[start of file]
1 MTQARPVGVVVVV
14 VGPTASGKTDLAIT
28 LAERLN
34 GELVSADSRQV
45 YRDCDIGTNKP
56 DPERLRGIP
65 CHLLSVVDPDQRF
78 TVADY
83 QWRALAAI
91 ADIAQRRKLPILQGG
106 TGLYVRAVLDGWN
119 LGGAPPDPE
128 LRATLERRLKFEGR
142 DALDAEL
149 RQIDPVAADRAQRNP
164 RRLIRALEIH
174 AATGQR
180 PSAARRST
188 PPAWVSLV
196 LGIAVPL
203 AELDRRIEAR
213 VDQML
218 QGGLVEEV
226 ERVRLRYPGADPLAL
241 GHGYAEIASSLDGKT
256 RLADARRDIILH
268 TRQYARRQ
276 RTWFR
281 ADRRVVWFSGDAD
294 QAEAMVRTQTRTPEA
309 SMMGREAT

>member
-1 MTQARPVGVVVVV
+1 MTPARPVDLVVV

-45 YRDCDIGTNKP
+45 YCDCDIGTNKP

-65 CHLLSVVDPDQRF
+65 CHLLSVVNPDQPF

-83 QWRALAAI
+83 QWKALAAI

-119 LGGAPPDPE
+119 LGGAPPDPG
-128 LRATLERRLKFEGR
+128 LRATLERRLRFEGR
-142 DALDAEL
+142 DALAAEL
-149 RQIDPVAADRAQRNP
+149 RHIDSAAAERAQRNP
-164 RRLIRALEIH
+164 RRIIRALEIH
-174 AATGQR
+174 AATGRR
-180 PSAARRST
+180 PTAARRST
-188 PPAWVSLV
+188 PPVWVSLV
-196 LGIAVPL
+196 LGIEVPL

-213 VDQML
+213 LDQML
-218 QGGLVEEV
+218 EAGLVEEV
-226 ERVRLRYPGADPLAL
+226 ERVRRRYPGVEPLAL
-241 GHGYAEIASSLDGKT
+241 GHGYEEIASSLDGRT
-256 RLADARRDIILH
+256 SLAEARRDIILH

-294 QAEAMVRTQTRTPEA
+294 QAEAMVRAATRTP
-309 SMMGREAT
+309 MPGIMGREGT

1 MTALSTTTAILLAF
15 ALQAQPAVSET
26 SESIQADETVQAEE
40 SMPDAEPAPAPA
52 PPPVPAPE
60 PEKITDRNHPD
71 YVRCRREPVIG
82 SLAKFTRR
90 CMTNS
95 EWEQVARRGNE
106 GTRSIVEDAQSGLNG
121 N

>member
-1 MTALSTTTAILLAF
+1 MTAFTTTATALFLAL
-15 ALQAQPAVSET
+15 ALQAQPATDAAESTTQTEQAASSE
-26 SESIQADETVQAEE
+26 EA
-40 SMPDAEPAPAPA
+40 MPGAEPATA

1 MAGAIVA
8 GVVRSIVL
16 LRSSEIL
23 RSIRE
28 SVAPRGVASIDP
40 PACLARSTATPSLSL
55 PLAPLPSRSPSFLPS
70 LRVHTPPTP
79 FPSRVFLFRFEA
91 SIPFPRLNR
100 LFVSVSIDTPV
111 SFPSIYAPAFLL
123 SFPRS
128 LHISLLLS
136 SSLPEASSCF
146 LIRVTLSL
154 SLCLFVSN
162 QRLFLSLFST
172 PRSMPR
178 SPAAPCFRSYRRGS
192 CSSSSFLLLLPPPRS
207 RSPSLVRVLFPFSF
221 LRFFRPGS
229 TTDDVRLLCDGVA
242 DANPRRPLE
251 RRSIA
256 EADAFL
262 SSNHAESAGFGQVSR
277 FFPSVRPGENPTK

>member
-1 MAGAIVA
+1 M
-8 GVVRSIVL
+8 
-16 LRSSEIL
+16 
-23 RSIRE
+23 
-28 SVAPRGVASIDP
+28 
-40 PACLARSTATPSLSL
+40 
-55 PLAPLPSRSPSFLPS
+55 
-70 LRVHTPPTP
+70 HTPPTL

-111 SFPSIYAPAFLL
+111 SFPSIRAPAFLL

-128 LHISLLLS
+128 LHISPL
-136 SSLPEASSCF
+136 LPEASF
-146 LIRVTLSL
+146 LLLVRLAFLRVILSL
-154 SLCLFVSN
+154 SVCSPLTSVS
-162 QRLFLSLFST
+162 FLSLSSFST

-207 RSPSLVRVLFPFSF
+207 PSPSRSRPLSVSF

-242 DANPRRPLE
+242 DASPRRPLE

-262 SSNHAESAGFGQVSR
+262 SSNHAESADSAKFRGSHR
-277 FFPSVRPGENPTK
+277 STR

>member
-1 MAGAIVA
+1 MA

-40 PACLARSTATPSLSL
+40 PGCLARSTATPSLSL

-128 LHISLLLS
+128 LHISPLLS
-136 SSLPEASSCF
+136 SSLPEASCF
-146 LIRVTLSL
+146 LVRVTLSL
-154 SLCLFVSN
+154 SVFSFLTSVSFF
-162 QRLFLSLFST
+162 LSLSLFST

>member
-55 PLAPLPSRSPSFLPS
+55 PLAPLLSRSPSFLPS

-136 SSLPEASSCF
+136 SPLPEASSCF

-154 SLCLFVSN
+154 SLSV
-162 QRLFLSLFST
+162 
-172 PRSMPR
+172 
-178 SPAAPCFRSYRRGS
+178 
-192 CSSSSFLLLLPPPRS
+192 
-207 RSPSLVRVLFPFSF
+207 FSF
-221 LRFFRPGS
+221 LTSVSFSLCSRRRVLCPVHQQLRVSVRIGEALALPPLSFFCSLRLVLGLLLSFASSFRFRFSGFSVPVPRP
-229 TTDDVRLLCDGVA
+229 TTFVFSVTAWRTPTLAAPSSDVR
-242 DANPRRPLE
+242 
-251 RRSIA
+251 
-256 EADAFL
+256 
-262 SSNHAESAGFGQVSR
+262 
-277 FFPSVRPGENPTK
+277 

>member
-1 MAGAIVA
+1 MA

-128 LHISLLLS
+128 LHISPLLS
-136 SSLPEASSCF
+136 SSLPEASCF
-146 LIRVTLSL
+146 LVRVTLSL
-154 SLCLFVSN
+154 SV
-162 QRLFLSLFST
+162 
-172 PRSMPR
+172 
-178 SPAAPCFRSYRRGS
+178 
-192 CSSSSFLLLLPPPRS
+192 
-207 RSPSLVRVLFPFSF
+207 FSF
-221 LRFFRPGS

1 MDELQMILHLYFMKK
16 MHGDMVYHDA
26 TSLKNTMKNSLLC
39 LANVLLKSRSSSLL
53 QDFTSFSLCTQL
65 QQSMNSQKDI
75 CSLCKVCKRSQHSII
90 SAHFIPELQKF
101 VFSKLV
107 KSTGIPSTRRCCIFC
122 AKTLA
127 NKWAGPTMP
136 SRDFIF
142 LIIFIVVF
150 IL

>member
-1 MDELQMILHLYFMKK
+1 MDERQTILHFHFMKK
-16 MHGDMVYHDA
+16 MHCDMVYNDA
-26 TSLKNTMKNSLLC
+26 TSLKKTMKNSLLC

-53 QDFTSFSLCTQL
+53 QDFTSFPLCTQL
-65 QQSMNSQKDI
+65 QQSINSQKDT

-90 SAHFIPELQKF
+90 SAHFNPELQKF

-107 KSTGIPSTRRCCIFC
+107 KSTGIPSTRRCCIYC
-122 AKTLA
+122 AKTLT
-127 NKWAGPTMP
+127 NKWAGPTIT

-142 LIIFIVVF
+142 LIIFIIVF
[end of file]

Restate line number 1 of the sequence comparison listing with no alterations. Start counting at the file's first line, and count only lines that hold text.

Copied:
1 MTQARPVGVVVVV